Introductions

My name is Jenny

I'm Jenny Poon. I'm the founder of CO+HOOTS, a coworking/incubator space, based in Phoenix, Arizona.

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I’m Jenny Poon. I’m the founder of CO+HOOTS, a coworking/incubator space, based in Phoenix, Arizona.

I fell in love with community building by finding clients that were working in communities. I realized that, when you are able to shape a space and have a voice, you can have a lot more impact on your local environment than anywhere else. You can actually change the lives of tons of people.

Biggest lessons learned in entrepreneurship

The biggest thing that’s helped me is having a really strong, stable tribe around me. My best friends are all around the world, but my family has always been pretty stable. I didn’t have a tumultuous family. We love each other and we’ll always be there for each other—especially my mom. I read a quote that said, it takes someone strong to make you strong. It reminded me of my relationship with my mom.

“When I was younger I was the shyest girl you could ever imagine.

I’ve failed a lot, but what has really helped me continue moving through this, is remembering that my parents went through it as well. They had more barriers and fewer opportunities and they were able to make it. So these things that I’m dealing with today are nothing compared to what they’ve dealt with—like escaping war and fighting for their lives. That has always grounded me. Yes, this is hard and it hurts. It’s uncomfortable, it’s all new and I have to learn so much. But I’m alive and able-bodied, and I’m not struggling.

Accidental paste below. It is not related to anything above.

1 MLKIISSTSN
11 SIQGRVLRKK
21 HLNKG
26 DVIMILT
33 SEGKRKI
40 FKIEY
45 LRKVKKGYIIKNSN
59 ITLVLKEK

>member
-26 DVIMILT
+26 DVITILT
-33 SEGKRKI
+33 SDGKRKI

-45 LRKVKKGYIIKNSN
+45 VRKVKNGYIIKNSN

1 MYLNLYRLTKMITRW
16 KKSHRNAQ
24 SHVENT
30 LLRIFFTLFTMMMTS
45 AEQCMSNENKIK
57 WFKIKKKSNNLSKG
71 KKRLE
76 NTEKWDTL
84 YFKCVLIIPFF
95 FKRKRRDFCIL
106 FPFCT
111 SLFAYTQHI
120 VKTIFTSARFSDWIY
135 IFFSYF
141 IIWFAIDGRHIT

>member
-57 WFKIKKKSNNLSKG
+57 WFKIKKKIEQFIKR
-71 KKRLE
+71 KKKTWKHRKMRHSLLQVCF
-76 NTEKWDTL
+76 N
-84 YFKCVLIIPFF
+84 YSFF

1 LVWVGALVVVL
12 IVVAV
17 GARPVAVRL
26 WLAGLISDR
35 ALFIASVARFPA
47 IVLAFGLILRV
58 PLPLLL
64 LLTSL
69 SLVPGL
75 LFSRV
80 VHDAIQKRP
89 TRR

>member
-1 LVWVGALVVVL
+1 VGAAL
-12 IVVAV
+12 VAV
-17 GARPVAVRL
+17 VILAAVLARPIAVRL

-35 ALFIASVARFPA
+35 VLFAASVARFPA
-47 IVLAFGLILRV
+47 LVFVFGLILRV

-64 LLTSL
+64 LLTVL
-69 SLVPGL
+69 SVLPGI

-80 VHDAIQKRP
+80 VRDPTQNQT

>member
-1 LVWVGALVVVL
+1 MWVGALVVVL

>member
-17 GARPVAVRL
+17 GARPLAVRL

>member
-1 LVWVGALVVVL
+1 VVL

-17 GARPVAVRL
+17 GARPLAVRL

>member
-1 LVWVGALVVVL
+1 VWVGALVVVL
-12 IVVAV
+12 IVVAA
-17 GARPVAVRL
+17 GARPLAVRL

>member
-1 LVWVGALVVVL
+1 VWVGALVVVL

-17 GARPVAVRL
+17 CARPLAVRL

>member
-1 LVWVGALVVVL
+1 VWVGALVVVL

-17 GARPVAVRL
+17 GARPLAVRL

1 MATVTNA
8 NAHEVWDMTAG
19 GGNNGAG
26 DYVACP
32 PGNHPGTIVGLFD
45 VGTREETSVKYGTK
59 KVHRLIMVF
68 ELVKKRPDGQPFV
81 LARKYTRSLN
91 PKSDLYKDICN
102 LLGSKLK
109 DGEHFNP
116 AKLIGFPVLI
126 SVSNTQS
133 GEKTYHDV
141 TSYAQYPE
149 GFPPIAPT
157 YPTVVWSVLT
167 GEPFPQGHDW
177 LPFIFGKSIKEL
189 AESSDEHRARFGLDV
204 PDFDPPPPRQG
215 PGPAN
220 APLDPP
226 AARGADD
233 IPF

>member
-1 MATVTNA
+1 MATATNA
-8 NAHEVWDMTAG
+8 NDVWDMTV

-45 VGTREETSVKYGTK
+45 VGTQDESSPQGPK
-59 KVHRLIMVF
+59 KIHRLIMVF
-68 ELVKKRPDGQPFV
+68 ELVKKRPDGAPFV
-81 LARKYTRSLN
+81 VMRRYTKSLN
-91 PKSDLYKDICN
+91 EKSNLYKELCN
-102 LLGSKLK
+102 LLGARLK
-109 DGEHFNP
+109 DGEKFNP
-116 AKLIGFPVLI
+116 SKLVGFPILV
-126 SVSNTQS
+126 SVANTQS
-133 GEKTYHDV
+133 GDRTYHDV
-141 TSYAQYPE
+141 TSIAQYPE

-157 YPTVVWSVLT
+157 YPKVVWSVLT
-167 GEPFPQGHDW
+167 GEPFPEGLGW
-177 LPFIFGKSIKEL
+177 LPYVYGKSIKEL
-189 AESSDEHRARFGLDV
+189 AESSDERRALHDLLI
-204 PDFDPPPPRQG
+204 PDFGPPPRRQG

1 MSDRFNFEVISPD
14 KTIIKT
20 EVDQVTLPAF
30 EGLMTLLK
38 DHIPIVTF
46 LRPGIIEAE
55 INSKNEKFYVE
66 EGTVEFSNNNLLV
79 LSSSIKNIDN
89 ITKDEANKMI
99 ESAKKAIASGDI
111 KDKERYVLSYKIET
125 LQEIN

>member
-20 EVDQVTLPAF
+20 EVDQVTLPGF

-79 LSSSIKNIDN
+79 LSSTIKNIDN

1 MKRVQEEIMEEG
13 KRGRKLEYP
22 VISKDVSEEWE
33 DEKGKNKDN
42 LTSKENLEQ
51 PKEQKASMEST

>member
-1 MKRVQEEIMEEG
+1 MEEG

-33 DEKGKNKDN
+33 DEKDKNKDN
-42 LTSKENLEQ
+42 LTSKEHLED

There’s always a way, and that’s how my mind has always worked. When I’m uncomfortable, I have to think through a plan B, C and D, and knowing those different plans helps me feel comfortable. This is going to sound kind of awful…but also funny.  I’m a little bit like Arya Stark from Game of Thrones. If somebody wrongs me or if I feel like something is unfair, I start making a list about how I would feel when I actually prove them wrong. So the worst thing…or the best thing you can do for me is to tell me that I can’t do something and then I will put it on my list, and constantly think about how I can prove you wrong.

Over the years it’s been a fuel to think about someone not believing in me, and saying, look at what I did. I’ve always been that type of person. Like an underdog.

Who were you at the age of 26

When I was younger I was the shyest girl you could ever imagine. I was very self-conscious. I had to be perfect, and it was paralyzing. I never wanted to raise my hand or speak up because I was so worried about what other people were thinking about me.

Then I left home to live in a foreign country. Something clicked in me— this “I don’t give a fuck” mentality just set in. I didn’t have enough energy to worry about what everybody else thinks. There’s not enough time in the world for me to stress over that.

I just realized we’re all people—we all screw up. You can’t do anything if you’re just worrying about what everybody else thinks. Now, I spend more time on activating and doing things right. I let the shy part of me go.

I’ve been reading stats that say if a woman asks a question first in a room full of people, it gives other women space to feel like it’s okay to ask a question. I have also learned to bring the right people around me—people who understand how to work with me.

Being a mom definitely changed me. It made me think about what the world is going to look like for my daughter. It’s interesting watching little people become big people. I think a lot about how to nurture a little person to become a good person.